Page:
What are the most common Great Pyrenees mixes?

The most common Great Pyrenees mixes are:

  • Great Pyrenees-German Shepherd mix (Germanees)
  • Great Pyrenees-Labrador mix (Pyrador)
  • Great Pyrenees-Golden Retriever mix (Great Pytriever, Golden Pyrenees)
  • Great Pyrenees-Australian Shepherd mix (Great Aussie Pyrenees, Aussie Pyrenees)
  • Great Pyrenees-Husky mix (Pyrenees Husky)
  • Great Pyrenees-Poodle mix (Pyredoodle)
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Top Takeaways

Patient and kind, the Great Pyrenees breed probably isn’t for a city slicker who wears only dark clothing. But if you’re cool with copious shedding, are willing to patiently train them and you have some outdoor space for your Pyr to stroll, this dog is an excellent choice.

Expert input provided by veterinarian Jerry Klein, DVM and certified animal behaviorist, Dr. Mary Burch.

Search for Adoptable Great Pyreneess Near You

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Leave a tip about Great Pyreneess

From food and training to health, travel and play (and everything in between) share your best, most puptastic tips with your fellow pet parents for raising a healthy, happy dog. Your email address will not be published.

Tips from Great Pyrenees Parents

  1. Great Pyrenees are awesome dogs, sweet and extremely protective of you. When going for a walk they try to protect you by balking at all. When out by themselves they’re quite friendly with everyone, because they don’t have to protect you.

    1. Clearly you love your sweet pooch. Thanks for sharing your experience which is very helpful to other pet parents deciding which breed they might want to adopt!

  2. I have a pry and Berner mix he is 8 months old he started limping on his front right so the vet gave me carprofin it made him sick to his stomach they thought growing pains so he loss five pds he won’t eat he started limping on the back left leg he is on gabapentin an antibiotic and pepcid it is in his right back leg now he is better on the front right and back left still will not eat I am very worried they took x rays saw no blockage in his stomach and intestines I f he drinks fast he gags he ate some beef stew meat 7 pieces I have tried everything we probably have him to much dry food 3 cups x 2 daily please help I love my Hankley

    1. I had a purebred Berner. I took her to the emergency vet hospital. They found out she had a immune mediated hemolytic anemia. Look up IMHA in dogs. There are many things that can cause this. I spent over $3,000.00 before taking her to a specialist and found out to late that it was caused from her having cancer and she was born with only one kidney. She was on all kinds of medications. And she was only 5 years old. I see your message was a while ago. But I thought I would take a chance. Hope everything has worked out for you and Hank.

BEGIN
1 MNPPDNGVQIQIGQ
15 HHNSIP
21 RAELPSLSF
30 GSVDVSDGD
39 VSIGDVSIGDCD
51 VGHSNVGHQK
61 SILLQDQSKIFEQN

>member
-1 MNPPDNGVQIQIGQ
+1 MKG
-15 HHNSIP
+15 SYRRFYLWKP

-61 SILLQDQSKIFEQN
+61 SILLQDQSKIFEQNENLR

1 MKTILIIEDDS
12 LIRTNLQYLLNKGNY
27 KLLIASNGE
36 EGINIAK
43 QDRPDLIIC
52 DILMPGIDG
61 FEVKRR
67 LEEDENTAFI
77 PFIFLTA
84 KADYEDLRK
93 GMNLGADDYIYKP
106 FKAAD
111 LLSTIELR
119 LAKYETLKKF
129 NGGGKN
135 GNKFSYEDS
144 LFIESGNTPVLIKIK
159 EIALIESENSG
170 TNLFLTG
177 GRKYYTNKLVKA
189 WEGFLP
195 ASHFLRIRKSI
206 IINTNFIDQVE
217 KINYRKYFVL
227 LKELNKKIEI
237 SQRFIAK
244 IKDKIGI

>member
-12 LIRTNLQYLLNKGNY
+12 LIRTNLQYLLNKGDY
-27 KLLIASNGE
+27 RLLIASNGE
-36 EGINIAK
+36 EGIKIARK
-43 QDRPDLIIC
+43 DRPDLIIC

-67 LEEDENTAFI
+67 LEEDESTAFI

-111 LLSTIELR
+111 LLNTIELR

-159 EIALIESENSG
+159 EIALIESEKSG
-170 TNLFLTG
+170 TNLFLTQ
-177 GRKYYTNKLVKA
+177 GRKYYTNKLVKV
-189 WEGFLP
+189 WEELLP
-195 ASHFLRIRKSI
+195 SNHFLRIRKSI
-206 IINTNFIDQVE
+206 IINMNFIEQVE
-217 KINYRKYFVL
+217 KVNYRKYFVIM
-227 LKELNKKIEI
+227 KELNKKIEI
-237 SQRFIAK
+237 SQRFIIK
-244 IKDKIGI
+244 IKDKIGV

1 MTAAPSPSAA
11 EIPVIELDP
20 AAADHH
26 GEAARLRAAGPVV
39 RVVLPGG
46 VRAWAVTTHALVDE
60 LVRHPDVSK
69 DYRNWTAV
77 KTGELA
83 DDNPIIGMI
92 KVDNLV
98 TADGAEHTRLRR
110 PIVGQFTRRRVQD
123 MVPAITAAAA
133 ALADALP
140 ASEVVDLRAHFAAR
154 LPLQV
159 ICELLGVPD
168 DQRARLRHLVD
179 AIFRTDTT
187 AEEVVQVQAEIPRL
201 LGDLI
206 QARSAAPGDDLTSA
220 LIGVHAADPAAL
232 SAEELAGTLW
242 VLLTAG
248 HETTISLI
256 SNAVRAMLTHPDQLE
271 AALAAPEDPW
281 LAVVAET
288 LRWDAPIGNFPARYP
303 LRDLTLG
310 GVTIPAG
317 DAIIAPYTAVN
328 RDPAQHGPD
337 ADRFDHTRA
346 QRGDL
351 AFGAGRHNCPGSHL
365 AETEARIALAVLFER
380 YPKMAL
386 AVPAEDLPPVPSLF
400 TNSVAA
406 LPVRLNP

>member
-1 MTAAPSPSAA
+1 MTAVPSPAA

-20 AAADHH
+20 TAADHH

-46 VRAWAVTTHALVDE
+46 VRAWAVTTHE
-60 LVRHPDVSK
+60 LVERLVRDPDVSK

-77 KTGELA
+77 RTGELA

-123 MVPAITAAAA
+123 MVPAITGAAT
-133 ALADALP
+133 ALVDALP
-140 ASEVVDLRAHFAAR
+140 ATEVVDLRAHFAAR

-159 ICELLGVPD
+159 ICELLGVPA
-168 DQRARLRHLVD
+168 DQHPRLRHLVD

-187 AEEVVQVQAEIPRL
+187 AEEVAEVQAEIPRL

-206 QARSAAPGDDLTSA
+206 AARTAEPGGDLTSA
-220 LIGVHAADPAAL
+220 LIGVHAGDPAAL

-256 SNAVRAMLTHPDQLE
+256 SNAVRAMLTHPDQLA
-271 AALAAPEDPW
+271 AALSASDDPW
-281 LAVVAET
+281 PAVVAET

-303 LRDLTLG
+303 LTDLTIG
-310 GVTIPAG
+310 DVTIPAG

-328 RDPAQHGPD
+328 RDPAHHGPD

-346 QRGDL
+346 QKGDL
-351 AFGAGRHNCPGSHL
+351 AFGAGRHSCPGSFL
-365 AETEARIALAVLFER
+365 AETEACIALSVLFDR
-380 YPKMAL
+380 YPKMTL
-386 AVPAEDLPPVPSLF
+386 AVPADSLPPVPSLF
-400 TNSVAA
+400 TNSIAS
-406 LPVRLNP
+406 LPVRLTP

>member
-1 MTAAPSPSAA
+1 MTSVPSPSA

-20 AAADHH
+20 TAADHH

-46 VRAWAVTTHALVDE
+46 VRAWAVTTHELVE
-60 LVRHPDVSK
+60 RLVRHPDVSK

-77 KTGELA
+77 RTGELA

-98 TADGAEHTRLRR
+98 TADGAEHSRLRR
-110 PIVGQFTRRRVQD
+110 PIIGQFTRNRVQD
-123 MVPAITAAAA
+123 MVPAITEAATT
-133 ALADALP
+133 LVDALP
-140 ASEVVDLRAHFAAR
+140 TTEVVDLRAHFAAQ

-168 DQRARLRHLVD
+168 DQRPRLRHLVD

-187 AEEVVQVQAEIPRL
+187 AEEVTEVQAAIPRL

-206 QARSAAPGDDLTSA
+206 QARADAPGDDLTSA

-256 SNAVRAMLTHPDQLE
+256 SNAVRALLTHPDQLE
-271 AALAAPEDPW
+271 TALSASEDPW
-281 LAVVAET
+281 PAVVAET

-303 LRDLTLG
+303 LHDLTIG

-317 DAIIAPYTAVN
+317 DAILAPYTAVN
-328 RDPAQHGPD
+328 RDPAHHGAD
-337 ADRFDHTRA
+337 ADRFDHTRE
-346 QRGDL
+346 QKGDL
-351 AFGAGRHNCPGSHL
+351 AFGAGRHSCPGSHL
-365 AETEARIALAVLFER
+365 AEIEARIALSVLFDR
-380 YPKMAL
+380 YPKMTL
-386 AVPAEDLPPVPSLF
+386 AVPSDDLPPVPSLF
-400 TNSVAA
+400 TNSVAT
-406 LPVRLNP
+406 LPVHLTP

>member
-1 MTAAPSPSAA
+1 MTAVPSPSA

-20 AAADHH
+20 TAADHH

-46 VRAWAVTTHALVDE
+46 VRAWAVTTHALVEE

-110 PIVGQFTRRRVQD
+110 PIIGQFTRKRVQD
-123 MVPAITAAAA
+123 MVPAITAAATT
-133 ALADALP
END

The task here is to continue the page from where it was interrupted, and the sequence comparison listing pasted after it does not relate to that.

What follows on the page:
3. My 6 month old puppy tries to attack me. For real, she doesn’t do that to my husband and she knows I’m afraid of her. Any tips please???

    1. Don’t let your fear take over because a dog can seance when someone is afraid of them.
      Try to go to her when you are very calm

  4. One important thing that is missing is discussion about their rear double few claws which are breed standard. Also the most common mix for the Pyrenees is an Anatolia Shepherd.
    They typically are lazy dogs who do very well in the city and can live comfortably and happily in an apartment if given proper mental and physical exercise.

  5. Just too many to count.
    My. Wife wanted to know if we would see Dutchess when we died. I said sure all dogs have souls. When she died JoAnn and Dutchess visited me. 4 the next morn. She said you were right all the dogs are up here waiting for there masters. Dutchess put her paw on the bed letting me know she was all right. And both were gone like that…poof.
    I MISS THEM. BOTH SO MUCH AND LOVE THEM MORE!!! I could go on.

  6. I recommend a 6 ft. cinder block wall around back yard. One metal gate that locks securely. A tip? Make sure your Pyr is brushed at least 4 times a week to prevent mats. Their skin tends to be dry, so NO frequent bathing. They don’t have a strong doggie odor and don’t need it. Keep the gate locked because Pyrs like to roam if they get out. Must be chipped! They make wonderful companions, but must have good care, and NOT left alone for long periods of time.